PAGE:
Not many teams would replace two of their three leading tacklers from the previous season and believe they’re improving. But the Bears are in the process of doing exactly that.
The makeover of the Bears defense that began effectively a year ago with the hirings of coach John Fox and coordinator Vic Fangio took another step on Saturday when the Bears signed former Indianapolis Colts inside linebacker Jerrell Freeman to a three-year contract. This follows by a matter of hours the addition of former Denver Broncos inside linebacker Danny Trevathan.
The signings presumably foreshadow the exits of Christian Jones and Shea McClellin as the Bears retool their 3-4 linebacker corps closer to players from that scheme rather than attempting to staff the defense with players specifically acquired for another system, which inside linebackers Jones and McClellin were.
Jones was second to rookie safety Adrian Amos on the Bears last season with 98 tackles. McClellin was third with 96, with Pernell McPhee a distant fourth at 64.
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Running the defense
McClellin primarily and Jones in his absence were tasked with handling defensive signals, assignments and positionings in the Bears’ scheme. Both Freeman and Trevathan have done precisely those duties at a demonstrably higher level.
“My greatest strength is understanding and knowing my job and understanding the defense,” Freeman said. “I'm a big studier. You may not know a lot about [Div. III] guys, but we don't get athletic scholarships. We get academic ones. Speed, being able to run around and tackle. Just a lot of things that make me who I am.”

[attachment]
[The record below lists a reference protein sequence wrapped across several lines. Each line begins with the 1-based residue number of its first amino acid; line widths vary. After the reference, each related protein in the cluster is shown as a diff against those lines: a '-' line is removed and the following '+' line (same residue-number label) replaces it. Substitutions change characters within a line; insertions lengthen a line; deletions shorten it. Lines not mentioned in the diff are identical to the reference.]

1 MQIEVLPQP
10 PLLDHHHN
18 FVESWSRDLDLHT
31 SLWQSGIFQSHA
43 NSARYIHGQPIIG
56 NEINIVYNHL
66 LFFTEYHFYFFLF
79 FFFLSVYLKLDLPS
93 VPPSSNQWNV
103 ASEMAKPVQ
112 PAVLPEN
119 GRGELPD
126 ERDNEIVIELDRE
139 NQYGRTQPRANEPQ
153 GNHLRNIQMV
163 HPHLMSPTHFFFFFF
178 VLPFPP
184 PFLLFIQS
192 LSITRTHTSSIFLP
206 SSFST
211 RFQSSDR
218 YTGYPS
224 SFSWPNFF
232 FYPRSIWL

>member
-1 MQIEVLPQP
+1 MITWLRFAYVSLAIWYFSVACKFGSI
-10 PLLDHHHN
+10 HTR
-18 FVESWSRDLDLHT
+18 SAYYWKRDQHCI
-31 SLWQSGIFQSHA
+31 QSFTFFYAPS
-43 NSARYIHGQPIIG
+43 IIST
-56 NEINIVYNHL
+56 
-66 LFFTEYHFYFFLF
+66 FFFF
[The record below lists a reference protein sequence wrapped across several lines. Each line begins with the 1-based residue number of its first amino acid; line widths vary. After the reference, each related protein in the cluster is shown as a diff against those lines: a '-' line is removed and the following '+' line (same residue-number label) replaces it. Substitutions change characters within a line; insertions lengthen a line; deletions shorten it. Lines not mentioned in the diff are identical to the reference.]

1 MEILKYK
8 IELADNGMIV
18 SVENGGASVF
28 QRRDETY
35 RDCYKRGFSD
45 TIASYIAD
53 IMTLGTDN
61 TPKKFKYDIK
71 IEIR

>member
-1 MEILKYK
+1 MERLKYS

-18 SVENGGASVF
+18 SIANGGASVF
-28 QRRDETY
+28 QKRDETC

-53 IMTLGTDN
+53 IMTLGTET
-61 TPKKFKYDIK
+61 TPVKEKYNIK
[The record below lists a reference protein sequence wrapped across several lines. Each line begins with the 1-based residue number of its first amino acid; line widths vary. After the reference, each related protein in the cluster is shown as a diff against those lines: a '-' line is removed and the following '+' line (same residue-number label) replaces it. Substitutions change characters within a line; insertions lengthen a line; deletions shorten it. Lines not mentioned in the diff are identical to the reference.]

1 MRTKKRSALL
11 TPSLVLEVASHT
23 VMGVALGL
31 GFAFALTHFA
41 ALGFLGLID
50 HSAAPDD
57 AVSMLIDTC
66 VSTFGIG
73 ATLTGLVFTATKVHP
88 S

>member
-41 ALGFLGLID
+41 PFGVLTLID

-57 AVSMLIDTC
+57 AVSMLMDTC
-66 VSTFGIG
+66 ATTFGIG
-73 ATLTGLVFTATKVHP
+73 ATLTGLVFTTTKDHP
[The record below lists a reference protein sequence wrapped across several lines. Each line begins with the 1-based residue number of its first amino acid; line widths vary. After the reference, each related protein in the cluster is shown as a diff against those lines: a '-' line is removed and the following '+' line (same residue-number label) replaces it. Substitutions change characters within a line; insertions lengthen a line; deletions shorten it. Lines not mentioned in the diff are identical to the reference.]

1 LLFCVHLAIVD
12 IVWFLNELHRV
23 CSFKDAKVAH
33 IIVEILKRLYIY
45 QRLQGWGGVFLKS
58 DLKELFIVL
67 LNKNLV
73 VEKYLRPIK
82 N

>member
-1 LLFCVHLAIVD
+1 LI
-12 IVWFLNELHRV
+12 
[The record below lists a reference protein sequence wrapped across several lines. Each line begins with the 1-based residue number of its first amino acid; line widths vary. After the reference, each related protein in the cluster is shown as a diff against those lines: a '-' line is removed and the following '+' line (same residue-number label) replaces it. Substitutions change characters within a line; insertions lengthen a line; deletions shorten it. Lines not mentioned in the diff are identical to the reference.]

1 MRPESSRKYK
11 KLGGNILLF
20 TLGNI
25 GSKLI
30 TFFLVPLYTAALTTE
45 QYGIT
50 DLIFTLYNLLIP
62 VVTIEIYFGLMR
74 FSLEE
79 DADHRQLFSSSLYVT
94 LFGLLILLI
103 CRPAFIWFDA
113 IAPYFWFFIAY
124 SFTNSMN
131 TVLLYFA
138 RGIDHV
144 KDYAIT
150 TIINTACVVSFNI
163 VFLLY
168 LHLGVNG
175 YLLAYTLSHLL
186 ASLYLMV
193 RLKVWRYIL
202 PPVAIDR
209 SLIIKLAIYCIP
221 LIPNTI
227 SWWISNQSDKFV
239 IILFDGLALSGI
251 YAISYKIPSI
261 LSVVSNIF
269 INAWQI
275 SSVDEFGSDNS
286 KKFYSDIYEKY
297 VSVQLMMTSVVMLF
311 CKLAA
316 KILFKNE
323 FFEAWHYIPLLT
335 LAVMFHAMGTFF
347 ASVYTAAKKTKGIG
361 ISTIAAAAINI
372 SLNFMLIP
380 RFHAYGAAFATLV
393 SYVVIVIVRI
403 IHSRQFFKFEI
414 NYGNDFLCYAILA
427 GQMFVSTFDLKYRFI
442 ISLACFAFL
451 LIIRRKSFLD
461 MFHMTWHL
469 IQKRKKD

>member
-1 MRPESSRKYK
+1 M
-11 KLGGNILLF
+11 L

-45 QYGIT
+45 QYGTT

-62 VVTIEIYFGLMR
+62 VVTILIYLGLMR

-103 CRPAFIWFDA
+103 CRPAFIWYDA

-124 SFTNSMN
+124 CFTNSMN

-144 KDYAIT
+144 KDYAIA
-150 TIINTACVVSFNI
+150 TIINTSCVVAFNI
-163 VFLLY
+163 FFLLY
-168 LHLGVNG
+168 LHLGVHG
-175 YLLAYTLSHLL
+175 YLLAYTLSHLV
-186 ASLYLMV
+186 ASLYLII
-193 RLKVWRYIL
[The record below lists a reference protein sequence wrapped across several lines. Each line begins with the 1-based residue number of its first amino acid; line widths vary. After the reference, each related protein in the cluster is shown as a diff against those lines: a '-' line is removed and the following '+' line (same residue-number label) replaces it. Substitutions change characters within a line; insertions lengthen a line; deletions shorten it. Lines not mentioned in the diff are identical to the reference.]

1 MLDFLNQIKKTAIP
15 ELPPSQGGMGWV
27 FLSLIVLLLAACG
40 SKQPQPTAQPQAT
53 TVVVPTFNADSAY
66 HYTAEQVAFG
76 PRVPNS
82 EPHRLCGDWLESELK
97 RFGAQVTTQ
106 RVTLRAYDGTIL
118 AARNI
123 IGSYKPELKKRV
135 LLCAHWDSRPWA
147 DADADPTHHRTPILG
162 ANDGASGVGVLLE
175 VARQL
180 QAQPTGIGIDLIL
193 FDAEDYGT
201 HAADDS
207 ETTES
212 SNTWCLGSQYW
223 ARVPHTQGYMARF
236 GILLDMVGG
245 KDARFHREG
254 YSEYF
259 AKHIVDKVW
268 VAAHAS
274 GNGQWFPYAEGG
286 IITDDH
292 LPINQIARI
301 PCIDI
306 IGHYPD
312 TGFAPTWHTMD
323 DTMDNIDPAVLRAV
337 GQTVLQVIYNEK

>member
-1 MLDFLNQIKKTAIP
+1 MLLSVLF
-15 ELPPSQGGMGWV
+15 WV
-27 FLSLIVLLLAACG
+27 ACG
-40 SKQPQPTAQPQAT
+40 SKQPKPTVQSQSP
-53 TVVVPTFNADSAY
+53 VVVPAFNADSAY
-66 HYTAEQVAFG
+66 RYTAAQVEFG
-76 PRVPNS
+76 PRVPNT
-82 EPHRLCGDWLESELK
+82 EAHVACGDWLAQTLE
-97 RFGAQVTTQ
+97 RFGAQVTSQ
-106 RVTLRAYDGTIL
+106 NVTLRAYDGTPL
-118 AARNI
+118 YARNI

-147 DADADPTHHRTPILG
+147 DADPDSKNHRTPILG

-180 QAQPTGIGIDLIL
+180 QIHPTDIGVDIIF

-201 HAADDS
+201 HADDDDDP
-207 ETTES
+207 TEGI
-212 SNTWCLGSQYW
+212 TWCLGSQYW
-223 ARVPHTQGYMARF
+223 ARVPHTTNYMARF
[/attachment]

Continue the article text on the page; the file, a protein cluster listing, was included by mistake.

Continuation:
Freeman was surprised when the Colts made no effort to re-sign him after four years with them, chalking it off to the NFL simply being a business. “It was just like a, 'good luck in free agency,'” Freeman said. He said he didn’t realize that the Colts were on the Bears’ 2016 schedule, but being informed of that on Saturday brought a healthy laugh.
In the meantime, Freeman was clear on what Fangio and Fox expect of him.
“Being a three-down linebacker,” Freeman said. “Being able to stay on the field, cover, my understanding and being able to dissect plays, just being a playmaker. Just doing what I've been doing. I guess that's plenty.”
Freeman and Trevathan are unique upgrades in part because they are inside linebackers with coverage skills, which neither Jones nor McClellin demonstrated. Neither has an interception in their Bears careers. Jones had 4 pass breakups last season, McClellin two. For purposes of perspective: little-used backup cornerback Alan Ball had 5, as did linebacker Jonathan Anderson who spent the first five weeks of the season on practice squad and played fewer than half the ’15 snaps that Jones and McClellin did. Reserve defensive tackle Will Sutton had four. Defensive end Willie Young had three.
Freeman is one of three NFL linebackers since 2012 to record at least eight forced fumbles and four interceptions along with Lavonte David and Thomas Davis. Freeman has 17 pass breakups in his four Indianapolis seasons, more than Jones and McClellin combined for their four years as Bears linebackers (McClellin was played at defensive end his first two years).
The Freeman and Trevathan signings combine to dramatically dial down any need to address that position, beyond on a best-player-available basis, in the draft, which is generally considered below average in 2016 at the inside-linebacker position.